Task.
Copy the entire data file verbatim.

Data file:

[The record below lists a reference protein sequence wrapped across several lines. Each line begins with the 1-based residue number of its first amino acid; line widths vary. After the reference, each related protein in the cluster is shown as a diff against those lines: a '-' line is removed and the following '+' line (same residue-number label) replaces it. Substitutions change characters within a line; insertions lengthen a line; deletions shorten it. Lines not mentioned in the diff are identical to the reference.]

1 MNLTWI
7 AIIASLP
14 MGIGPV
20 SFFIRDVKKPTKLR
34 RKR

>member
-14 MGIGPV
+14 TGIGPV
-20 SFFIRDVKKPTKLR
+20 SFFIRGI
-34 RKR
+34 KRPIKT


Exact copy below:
[The record below lists a reference protein sequence wrapped across several lines. Each line begins with the 1-based residue number of its first amino acid; line widths vary. After the reference, each related protein in the cluster is shown as a diff against those lines: a '-' line is removed and the following '+' line (same residue-number label) replaces it. Substitutions change characters within a line; insertions lengthen a line; deletions shorten it. Lines not mentioned in the diff are identical to the reference.]

1 MNLTWI
7 AIIASLP
14 MGIGPV
20 SFFIRDVKKPTKLR
34 RKR

>member
-14 MGIGPV
+14 TGIGPV
-20 SFFIRDVKKPTKLR
+20 SFFIRGI
-34 RKR
+34 KRPIKT